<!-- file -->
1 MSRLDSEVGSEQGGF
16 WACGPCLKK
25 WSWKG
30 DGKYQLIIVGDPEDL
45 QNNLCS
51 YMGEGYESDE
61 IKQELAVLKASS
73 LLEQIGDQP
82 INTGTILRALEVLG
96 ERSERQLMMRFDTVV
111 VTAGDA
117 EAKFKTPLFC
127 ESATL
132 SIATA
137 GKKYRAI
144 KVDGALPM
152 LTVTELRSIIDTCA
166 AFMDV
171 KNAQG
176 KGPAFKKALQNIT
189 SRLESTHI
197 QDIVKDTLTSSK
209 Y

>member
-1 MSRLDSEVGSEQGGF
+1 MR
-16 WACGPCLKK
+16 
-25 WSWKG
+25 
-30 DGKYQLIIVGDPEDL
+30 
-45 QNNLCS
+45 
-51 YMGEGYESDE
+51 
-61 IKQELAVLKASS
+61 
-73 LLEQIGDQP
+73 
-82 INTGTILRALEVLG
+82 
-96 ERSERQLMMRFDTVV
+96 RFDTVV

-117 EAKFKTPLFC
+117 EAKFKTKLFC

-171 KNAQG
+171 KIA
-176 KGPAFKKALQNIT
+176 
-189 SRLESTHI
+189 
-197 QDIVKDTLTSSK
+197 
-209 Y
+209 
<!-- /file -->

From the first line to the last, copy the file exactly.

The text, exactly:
1 MSRLDSEVGSEQGGF
16 WACGPCLKK
25 WSWKG
30 DGKYQLIIVGDPEDL
45 QNNLCS
51 YMGEGYESDE
61 IKQELAVLKASS
73 LLEQIGDQP
82 INTGTILRALEVLG
96 ERSERQLMMRFDTVV
111 VTAGDA
117 EAKFKTPLFC
127 ESATL
132 SIATA
137 GKKYRAI
144 KVDGALPM
152 LTVTELRSIIDTCA
166 AFMDV
171 KNAQG
176 KGPAFKKALQNIT
189 SRLESTHI
197 QDIVKDTLTSSK
209 Y

>member
-1 MSRLDSEVGSEQGGF
+1 MR
-16 WACGPCLKK
+16 
-25 WSWKG
+25 
-30 DGKYQLIIVGDPEDL
+30 
-45 QNNLCS
+45 
-51 YMGEGYESDE
+51 
-61 IKQELAVLKASS
+61 
-73 LLEQIGDQP
+73 
-82 INTGTILRALEVLG
+82 
-96 ERSERQLMMRFDTVV
+96 RFDTVV

-117 EAKFKTPLFC
+117 EAKFKTKLFC

-171 KNAQG
+171 KIA
-176 KGPAFKKALQNIT
+176 
-189 SRLESTHI
+189 
-197 QDIVKDTLTSSK
+197 
-209 Y
+209 